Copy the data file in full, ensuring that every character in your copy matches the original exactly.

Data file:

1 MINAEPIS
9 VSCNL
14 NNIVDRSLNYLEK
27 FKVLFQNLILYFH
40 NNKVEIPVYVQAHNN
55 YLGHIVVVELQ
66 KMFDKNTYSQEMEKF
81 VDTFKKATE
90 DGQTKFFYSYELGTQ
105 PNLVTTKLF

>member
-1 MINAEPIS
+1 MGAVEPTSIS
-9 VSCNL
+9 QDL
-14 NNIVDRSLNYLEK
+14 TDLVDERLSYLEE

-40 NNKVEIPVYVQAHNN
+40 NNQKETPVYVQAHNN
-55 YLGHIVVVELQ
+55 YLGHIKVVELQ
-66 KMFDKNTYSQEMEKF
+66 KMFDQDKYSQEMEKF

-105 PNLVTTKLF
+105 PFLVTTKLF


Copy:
1 MINAEPIS
9 VSCNL
14 NNIVDRSLNYLEK
27 FKVLFQNLILYFH
40 NNKVEIPVYVQAHNN
55 YLGHIVVVELQ
66 KMFDKNTYSQEMEKF
81 VDTFKKATE
90 DGQTKFFYSYELGTQ
105 PNLVTTKLF

>member
-1 MINAEPIS
+1 MGAVEPTSIS
-9 VSCNL
+9 QDL
-14 NNIVDRSLNYLEK
+14 TDLVDERLSYLEE

-40 NNKVEIPVYVQAHNN
+40 NNQKETPVYVQAHNN
-55 YLGHIVVVELQ
+55 YLGHIKVVELQ
-66 KMFDKNTYSQEMEKF
+66 KMFDQDKYSQEMEKF

-105 PNLVTTKLF
+105 PFLVTTKLF